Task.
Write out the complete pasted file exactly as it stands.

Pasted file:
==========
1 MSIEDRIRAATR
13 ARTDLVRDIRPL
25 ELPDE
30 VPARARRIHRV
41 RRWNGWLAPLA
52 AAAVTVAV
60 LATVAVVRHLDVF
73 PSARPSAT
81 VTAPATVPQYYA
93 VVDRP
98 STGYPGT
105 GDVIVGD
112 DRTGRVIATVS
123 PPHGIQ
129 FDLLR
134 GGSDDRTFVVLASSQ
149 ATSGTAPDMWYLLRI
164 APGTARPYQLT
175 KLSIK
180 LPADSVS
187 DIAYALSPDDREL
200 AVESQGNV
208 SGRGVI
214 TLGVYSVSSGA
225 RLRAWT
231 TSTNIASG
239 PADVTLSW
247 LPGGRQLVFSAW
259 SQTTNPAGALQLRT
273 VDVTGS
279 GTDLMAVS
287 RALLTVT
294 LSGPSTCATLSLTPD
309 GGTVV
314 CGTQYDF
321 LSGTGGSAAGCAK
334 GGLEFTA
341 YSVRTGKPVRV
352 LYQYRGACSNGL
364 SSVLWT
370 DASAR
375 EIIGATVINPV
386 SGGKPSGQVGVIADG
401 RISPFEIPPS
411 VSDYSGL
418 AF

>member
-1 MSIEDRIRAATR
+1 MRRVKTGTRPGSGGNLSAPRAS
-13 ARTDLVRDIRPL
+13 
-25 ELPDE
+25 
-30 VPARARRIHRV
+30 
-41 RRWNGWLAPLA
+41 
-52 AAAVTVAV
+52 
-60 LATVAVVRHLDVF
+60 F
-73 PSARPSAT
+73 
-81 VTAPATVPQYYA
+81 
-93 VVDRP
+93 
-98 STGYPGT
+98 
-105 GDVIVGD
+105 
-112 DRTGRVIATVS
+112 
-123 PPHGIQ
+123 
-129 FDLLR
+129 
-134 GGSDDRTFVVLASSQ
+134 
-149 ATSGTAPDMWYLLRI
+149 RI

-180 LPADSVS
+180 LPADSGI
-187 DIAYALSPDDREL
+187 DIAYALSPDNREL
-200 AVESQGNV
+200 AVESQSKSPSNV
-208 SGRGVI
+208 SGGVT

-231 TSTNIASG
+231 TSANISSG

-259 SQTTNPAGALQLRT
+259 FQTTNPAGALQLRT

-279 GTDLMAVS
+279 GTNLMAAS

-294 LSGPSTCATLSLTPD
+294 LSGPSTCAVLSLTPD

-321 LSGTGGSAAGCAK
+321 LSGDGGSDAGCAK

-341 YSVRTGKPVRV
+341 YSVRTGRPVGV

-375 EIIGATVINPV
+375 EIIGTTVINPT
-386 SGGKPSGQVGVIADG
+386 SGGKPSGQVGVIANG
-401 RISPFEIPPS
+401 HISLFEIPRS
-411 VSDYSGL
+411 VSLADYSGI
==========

1 MSIEDRIRAATR
13 ARTDLVRDIRPL
25 ELPDE
30 VPARARRIHRV
41 RRWNGWLAPLA
52 AAAVTVAV
60 LATVAVVRHLDVF
73 PSARPSAT
81 VTAPATVPQYYA
93 VVDRP
98 STGYPGT
105 GDVIVGD
112 DRTGRVIATVS
123 PPHGIQ
129 FDLLR
134 GGSDDRTFVVLASSQ
149 ATSGTAPDMWYLLRI
164 APGTARPYQLT
175 KLSIK
180 LPADSVS
187 DIAYALSPDDREL
200 AVESQGNV
208 SGRGVI
214 TLGVYSVSSGA
225 RLRAWT
231 TSTNIASG
239 PADVTLSW
247 LPGGRQLVFSAW
259 SQTTNPAGALQLRT
273 VDVTGS
279 GTDLMAVS
287 RALLTVT
294 LSGPSTCATLSLTPD
309 GGTVV
314 CGTQYDF
321 LSGTGGSAAGCAK
334 GGLEFTA
341 YSVRTGKPVRV
352 LYQYRGACSNGL
364 SSVLWT
370 DASAR
375 EIIGATVINPV
386 SGGKPSGQVGVIADG
401 RISPFEIPPS
411 VSDYSGL
418 AF

>member
-1 MSIEDRIRAATR
+1 MRRVKTGTRPGSGGNLSAPRAS
-13 ARTDLVRDIRPL
+13 
-25 ELPDE
+25 
-30 VPARARRIHRV
+30 
-41 RRWNGWLAPLA
+41 
-52 AAAVTVAV
+52 
-60 LATVAVVRHLDVF
+60 F
-73 PSARPSAT
+73 
-81 VTAPATVPQYYA
+81 
-93 VVDRP
+93 
-98 STGYPGT
+98 
-105 GDVIVGD
+105 
-112 DRTGRVIATVS
+112 
-123 PPHGIQ
+123 
-129 FDLLR
+129 
-134 GGSDDRTFVVLASSQ
+134 
-149 ATSGTAPDMWYLLRI
+149 RI

-180 LPADSVS
+180 LPADSGI
-187 DIAYALSPDDREL
+187 DIAYALSPDNREL
-200 AVESQGNV
+200 AVESQSKSPSNV
-208 SGRGVI
+208 SGGVT

-231 TSTNIASG
+231 TSANISSG

-259 SQTTNPAGALQLRT
+259 FQTTNPAGALQLRT

-279 GTDLMAVS
+279 GTNLMAAS

-294 LSGPSTCATLSLTPD
+294 LSGPSTCAVLSLTPD

-321 LSGTGGSAAGCAK
+321 LSGDGGSDAGCAK

-341 YSVRTGKPVRV
+341 YSVRTGRPVGV

-375 EIIGATVINPV
+375 EIIGTTVINPT
-386 SGGKPSGQVGVIADG
+386 SGGKPSGQVGVIANG
-401 RISPFEIPPS
+401 HISLFEIPRS
-411 VSDYSGL
+411 VSLADYSGI